The probabilities of survival depend strongly on the time it takes to excavate patient 1 and start performing CPR. If this time is assumed to be 20 min (Fig 7B), the pattern of the survival curves is still similar as for an initial burial time of 12 min, but the maxima are lower. The average probabilities of survival are 0.19 and 0.32 for patient 1 and patient 2, respectively, and the maximum probability of both surviving is 7% at tCPR of 16 minutes. The maximum probability of at least one patient surviving again reaches a constant value at a tCPR between 17 and 30 min but has dropped to 47%.

In the case of a relatively long initial burial time–i.e. the burial time of patient 1 before CPR starts–of 35 min, the survival chances of patient 1 reduce to zero [18]. The chances of patient 2 increase with time, starting at 31% (Fig 7C).

In the sense of the “greatest good for the greatest number” we are interested in maximizing the number of survivors. The expected number of survivors as a function of resuscitation time tCPR for different initial burial times of patient 1 is shown in Fig 8.

Fig 8. Number of survivors.

Expected number of survivors over resuscitation time tCPR for initial burial times for patient 1 of 12, 20, and 35 min.

The maximum expected number of survivors is achieved for a CPR time of 11 min, for an initial burial time of patient 1 of 12 minutes, as can be seen from Fig 8. If it takes longer (20 min) to excavate patient 1 the expected number of survivors stays at roughly 0.5 as any gain in survival chances due to CPR performed on patient 1 is compensated by the drop of survival chances for patient 2 who is still buried. In the case of long initial burial times of patient 1, i.e. 35 min or longer, the expected number of survivor purely reflects the survival probability of patient 2 and is consequently decreasing with increasing tCPR.

Obviously, our simulations results depend on the input data. This is particularly true for the data on the probability of survival of patient 1. The data from Reynolds et al. [15] consisted of patients of the age group 56±15 years, 40% of which already had a pacemaker implanted. The cardiac arrest of the patients occurred spontaneously and was not triggered by hypoxia, as it happens commonly within the first 35 minutes in an avalanche. Accordingly, the patient group studied by Reynolds et al. [15] might not be an ideal representation of the average avalanche victim. However, we are not aware of any better representative data for our case. For typical avalanche victims, we assume that the curves in Fig 4 might increase even steeper. The steeper the curves in Fig 4 increase, i.e. the probability of survival increases with increasing duration of CPR, the shorter is the time for which the expected number of survivors is maximal. Moreover, the data presented by Reynolds et al. [15] was of normothermic patients, which is similar to avalanche burial within the first hour. Only for burial durations longer than 60 minutes, subjects may be hypothermic (<35°C) ([19], 20]). For the sake of simplicity, we have explicitly not considered any cooling. However, even assuming the fastest cooling ever recorded in an avalanche [20] our findings would not change substantially. The parameter a which quantifies the proportion of survivors as a function of the burial time of patient 1, i.e. the success rate of CPR was calculated from the data presented by Moroder et al. [18]. As the data are sparse, the values present a rough estimate only. The lower the success rate is the less pronounced is the maximum for the expected number of survivors–equivalent to proceeding immediately to patient 2. Finally, maximizing the survival chances for the whole scenario, i.e. following the “greatest good for the greatest number” principle, does not necessarily maximize the survival chances for each individual victim or the probability that at least one patient survives.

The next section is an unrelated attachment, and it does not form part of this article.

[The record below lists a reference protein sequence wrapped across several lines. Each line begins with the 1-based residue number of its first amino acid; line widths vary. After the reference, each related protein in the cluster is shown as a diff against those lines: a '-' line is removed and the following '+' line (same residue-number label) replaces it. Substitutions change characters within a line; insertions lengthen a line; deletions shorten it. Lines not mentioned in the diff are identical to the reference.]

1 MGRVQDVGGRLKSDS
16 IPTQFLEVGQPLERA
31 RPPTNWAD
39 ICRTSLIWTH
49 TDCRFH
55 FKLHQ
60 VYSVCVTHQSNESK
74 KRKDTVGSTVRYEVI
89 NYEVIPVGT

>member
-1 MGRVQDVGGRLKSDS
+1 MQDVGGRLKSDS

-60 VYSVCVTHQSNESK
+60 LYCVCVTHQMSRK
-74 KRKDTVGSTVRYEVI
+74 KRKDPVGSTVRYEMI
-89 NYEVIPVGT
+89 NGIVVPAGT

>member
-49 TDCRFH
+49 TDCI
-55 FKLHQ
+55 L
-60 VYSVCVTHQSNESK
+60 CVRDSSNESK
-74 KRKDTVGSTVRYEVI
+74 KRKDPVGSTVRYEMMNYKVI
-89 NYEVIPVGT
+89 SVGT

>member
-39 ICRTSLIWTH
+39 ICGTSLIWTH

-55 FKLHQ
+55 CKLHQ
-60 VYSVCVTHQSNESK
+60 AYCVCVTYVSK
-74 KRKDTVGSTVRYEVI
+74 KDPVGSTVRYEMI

Despite the above-mentioned limitations it seems likely that in our simple triage scenario, given the simulation results, performing CPR on patient 1 for less than the 20 minutes recommended by Truhlář et al. [16] will overall maximize the sum of the survival chances of both patients. The steadily decreasing survival of patient 2 can hardly be compensated with performing an extended CPR on patient 1. Nevertheless, we do not mean to issue a new recommendation on the duration of CPR. Rather, our study should be considered as a proof of concept showing the potential of simulations in a rescue setting. Whereas our simulations cannot replace specific comprehensive data on avalanche rescue outcomes, they are useful to explore various competing effects for cases with very limited data.